Hackers Reveal Details on How They Make Money by Breaking Into Companies


Recently, a video was published by Inc. that shows TrustedSec founder David Kennedy, a white-hat hacker leader, talking about how his company makes a living breaking into other companies to show how their security vulnerabilities can be exploited, so the vulnerabilities can be fixed.


According to the description of their video, “TrustedSec founder David Kennedy has built a successful company around white hat hacking. His team is hired to test companies’ security weakness — by figuring out how to break into them.”

The video starts with what appears to be a man from the company showing how a room with computers or something along those lines can be broken into, and how security features could be disabled or rendered ineffective from merely exploiting a crack in the door. That’s just the intro: watch it here.

David Kennedy may be a “white hat hacker,” but he’s supporting whoever seems to give him money, including the state and its narratives. It’s a business, not the kind of hacking that is for a cause.

Continuing from the video, an excerpt from the program “Grey Area,” you can see several mainstream media clips promoting the man and his company. Then, one sentence at the end of that sequence of news clips should stand out to any person: he used to work with the NSA.

There it is: that’s why this guy is connected, respected in the mainstream media, and why he gets the plug here to promote his company. He was with the NSA, which no doubt means he’s still cooperative as can be with the surveillance state, whatever you want to call it. Just make no mistake, this is not a white hat hacker who works for the benefit of the common people, this is an ex-state employee turned businessman.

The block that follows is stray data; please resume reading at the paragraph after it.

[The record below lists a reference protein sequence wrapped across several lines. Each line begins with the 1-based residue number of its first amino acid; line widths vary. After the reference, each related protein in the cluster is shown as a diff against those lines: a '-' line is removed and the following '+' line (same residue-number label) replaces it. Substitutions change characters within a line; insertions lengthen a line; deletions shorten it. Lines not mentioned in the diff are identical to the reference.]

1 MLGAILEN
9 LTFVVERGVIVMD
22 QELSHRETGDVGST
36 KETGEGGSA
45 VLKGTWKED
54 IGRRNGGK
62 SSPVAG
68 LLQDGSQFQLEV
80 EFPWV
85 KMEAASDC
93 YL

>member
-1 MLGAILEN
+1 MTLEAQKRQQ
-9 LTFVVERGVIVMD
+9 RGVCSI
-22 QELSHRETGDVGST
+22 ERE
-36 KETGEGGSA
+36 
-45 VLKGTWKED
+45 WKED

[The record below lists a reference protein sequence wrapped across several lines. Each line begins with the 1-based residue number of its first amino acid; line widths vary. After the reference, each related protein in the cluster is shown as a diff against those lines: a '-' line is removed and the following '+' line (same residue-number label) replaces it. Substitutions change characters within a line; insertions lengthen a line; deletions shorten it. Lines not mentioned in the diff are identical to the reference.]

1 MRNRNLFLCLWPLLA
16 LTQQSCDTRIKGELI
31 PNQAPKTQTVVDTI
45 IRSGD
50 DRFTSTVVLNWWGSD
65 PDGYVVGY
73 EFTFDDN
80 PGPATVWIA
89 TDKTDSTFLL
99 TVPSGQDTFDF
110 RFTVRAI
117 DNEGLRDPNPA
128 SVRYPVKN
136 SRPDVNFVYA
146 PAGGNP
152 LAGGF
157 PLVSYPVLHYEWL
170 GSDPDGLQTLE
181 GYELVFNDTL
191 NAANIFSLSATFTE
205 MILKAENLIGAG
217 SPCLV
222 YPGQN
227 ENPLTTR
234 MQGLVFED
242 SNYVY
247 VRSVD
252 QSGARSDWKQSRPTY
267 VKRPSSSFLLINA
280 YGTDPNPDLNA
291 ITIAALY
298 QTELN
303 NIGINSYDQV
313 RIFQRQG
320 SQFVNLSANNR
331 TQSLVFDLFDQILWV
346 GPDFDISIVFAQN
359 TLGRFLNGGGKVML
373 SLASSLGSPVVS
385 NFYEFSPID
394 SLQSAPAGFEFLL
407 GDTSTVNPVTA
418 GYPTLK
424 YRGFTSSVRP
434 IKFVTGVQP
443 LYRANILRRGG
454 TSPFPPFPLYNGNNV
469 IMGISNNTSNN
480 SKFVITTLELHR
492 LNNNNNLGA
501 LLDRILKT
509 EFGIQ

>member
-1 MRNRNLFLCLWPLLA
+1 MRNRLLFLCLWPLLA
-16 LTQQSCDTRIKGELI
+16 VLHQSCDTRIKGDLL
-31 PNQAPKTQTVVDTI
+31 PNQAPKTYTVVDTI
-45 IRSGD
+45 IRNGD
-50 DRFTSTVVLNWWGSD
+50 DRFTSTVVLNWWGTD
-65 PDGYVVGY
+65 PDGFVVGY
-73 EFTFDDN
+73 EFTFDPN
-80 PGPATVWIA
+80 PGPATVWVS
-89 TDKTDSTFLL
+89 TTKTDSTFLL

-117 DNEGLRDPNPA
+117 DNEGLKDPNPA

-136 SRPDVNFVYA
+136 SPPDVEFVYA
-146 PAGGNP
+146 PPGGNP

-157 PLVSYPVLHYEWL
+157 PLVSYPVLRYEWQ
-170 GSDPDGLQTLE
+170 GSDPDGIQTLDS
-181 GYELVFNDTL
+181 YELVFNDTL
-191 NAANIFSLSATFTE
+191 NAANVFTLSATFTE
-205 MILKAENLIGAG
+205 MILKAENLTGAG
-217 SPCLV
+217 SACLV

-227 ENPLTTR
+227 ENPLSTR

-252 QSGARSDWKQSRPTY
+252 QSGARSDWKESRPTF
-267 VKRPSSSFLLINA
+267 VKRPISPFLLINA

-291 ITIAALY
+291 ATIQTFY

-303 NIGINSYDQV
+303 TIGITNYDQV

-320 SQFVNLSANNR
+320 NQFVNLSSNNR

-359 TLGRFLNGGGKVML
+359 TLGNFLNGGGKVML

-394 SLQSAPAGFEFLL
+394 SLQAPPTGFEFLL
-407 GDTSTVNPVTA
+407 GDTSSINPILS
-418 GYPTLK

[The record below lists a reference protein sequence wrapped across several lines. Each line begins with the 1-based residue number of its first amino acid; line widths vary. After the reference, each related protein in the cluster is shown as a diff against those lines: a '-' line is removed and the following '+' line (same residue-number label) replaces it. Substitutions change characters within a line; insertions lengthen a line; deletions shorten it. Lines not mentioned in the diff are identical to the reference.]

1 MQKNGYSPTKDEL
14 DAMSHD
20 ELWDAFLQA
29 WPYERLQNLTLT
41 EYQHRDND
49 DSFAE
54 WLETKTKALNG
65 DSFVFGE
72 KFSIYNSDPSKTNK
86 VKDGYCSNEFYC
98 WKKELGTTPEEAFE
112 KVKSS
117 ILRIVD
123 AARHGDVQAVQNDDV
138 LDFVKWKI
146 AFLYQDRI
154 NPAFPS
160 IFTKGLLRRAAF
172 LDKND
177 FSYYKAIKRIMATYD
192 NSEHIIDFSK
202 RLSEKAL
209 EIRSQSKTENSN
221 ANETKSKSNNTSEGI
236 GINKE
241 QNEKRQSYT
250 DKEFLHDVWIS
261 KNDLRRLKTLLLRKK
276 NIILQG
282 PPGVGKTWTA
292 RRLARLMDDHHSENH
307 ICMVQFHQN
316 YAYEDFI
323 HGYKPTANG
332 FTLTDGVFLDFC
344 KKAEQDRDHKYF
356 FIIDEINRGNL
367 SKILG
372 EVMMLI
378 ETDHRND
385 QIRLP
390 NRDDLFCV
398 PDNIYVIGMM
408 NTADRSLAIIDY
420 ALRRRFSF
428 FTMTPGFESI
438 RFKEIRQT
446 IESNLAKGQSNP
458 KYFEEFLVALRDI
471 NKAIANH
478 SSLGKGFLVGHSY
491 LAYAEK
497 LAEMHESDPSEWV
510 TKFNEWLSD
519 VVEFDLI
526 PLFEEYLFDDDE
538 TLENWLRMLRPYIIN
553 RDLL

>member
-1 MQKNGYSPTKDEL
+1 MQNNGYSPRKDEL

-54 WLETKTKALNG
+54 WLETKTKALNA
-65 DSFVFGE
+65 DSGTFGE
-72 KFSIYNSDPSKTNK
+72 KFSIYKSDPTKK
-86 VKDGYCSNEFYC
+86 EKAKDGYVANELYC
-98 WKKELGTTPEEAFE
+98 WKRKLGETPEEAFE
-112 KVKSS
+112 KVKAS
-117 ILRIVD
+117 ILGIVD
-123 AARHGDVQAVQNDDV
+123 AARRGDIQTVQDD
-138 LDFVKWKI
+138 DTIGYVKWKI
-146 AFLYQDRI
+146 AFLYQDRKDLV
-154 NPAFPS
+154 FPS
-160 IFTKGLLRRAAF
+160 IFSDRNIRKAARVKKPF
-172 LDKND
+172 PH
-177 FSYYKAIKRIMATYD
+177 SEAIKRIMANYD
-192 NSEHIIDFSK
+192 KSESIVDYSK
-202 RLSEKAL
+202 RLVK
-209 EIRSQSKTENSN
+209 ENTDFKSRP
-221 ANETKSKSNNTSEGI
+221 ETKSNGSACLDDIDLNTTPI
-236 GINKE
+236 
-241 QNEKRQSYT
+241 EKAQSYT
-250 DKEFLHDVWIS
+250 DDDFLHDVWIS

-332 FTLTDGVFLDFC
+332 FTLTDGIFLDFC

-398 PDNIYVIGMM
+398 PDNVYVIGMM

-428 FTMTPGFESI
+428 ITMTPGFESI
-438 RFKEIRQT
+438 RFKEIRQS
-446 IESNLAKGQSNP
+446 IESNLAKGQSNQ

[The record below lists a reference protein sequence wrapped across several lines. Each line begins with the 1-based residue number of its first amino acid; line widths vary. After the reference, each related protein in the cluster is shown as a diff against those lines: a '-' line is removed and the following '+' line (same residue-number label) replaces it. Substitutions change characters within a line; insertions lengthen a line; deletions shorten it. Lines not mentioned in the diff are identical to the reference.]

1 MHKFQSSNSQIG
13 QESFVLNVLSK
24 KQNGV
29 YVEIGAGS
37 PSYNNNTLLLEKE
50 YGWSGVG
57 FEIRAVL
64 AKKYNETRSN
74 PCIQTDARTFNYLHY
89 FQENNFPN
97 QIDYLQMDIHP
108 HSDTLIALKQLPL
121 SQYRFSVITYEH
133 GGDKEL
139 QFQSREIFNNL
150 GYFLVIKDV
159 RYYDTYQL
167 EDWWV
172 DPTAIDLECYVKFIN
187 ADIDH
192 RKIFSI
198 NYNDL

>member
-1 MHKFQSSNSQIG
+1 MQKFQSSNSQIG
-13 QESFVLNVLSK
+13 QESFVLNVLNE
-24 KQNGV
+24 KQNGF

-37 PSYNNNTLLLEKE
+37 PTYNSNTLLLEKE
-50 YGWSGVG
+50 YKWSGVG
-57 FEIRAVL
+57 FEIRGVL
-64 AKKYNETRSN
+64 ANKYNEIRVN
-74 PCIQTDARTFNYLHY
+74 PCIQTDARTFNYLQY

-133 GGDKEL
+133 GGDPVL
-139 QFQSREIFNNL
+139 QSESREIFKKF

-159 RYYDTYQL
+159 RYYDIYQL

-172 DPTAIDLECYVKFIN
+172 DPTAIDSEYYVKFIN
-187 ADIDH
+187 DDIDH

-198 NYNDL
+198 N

(Image credit: trustedsec)

So the clip continues with two people from the company including Kennedy, breaching the security of Ink Magazine in Manhattan, not the most tightly secured business for certain but one with a normal amount of security, as a stunt for the show.

In the video, they show off several tools and things that kind of give off the vibe of a cop who visits your high school and tries to promote the police by showing you guns and badges and all that.

(Image credit: host.madison)

Before this, the company was plugged by headlines about how they “Swiped 70,000 Records from Healthcare.gov in Four Minutes,” as a Gizmodo headline reads.

The headlines sort of misleadingly read “hackers” did this, and as you’d expect, the article was just about how they could hack into a company to show it’s weaknesses. However, the founder of the company had to get the article updated, to add that they didn’t actually accomplish what it claimed. According to him, in a statement to update the articles:

“There’s been a few stories running around in the media around accessing 70,000 records on the healthcare.gov website. Just to note on this, we never accessed 70,000 records nor is it directly on the healthcare.gov website (a sub-site for the infrastructure). The number 70,000 was a number that was tested for as an example through utilizing Google’s advanced search functionality as well as normally browsing the website.

No dumping of data, malicious intent, hacking, or even viewing of the information was done. We do not support the statements from the news organizations. From a previous blog post, the information shown in the python script was sanitized and not used through Google scraping (urllib2 python module). We’ve reached out to the news agencies to clarify as these were not our words.”

Just remember, the activities of this ex-NSA employee are always going to be very far away morally on the spectrum from “hacktivism.”

(Image credit: hdw.eweb4)

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